Blurb for Igboland:
A new life begins for her thousands of miles from home.
Lydia and Clem Davie arrive in an Igbo village in Nigeria in July 1967 just as civil war breaks out, but Lydia has trouble adjusting to life in West Africa: a place so unfamiliar and far away from everything she truly understands.
Initially, most of the locals are welcoming and friendly, until one or two begin a frightening campaign of anti-white protests.
Lydia’s life is changed irrevocably after she meets enigmatic Igbo doctor, Kwemto, and war victim, Grace. Through them Lydia learns about independence, passion and personal identity.
Conflict and romance create emotional highs and lows for Lydia, whose marriage and personal beliefs slowly begin to crumble.
Will this house in a Nigerian bush village ever seem like home?
“Treading On Dreams” is a coming-of-age romance about obsession and unrequited love. Donny is at university and the woman he falls for is engaged to another, but their blossoming friendship gives him hope.
Blurb for Treading On Dreams:
Donny is obsessed with his housemate, Selena – but his love is unrequited. He enthusiastically accepts her willing friendship, which only fuels his deepening fantasies.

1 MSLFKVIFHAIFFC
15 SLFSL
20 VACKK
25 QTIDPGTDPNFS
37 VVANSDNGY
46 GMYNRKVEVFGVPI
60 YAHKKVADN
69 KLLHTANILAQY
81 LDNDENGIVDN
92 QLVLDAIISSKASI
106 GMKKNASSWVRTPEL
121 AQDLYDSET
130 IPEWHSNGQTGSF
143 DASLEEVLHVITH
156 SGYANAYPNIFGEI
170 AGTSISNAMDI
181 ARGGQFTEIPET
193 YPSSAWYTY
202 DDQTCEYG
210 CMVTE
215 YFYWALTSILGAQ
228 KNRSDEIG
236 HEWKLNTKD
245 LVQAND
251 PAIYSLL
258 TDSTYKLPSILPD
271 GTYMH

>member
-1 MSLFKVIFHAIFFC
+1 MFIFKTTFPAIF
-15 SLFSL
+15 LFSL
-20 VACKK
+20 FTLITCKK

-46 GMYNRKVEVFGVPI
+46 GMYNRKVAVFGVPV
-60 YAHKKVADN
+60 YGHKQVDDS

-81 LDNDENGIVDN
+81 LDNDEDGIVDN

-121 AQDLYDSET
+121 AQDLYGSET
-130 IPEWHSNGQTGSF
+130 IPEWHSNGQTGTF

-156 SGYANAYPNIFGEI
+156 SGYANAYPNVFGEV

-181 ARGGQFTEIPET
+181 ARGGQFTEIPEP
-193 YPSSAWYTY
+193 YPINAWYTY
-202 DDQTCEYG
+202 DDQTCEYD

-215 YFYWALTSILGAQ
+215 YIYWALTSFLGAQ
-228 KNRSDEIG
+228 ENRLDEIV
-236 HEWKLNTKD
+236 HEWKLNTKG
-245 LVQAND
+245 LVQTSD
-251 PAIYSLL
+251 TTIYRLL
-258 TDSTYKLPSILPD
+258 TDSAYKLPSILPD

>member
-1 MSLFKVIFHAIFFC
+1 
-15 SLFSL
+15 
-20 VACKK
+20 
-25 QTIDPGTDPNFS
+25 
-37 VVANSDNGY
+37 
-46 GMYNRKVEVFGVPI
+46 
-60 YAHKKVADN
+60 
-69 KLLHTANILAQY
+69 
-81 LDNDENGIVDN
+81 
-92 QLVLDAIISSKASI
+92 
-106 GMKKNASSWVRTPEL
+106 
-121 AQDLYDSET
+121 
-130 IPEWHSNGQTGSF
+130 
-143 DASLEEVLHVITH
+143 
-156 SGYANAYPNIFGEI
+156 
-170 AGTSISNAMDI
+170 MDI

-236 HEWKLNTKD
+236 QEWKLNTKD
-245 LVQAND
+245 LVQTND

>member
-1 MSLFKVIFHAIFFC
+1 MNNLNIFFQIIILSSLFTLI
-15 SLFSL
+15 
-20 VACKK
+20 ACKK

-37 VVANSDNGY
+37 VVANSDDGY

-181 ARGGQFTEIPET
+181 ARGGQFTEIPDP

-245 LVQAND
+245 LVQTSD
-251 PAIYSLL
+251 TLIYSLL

Jaz is their crazy landlord who likes sleeping with women – lots of them. He takes pleasure in educating the once innocent Donny in the hedonistic pleasures of sex, drugs and rock’n’roll. It blows Donny’s mind.
Selena is engaged to Melvin – the perfect man – but is also keen to befriend the ever-demanding Donny ... until she falls pregnant and her wedding looms.
Donny expresses his true feelings at the wedding, causing mayhem and anger. But there remains a chink of hope: perhaps Selena’s marriage to Melvin is not quite as perfect as it seems.
Here’s where you can find more information about me, and order your own copies of “Igboland” and “Treading on Dreams.”
Jeff’s website: http://jeffgardiner.com/
Jeff’s Blog: http://jeffgardiner.wordpress.com/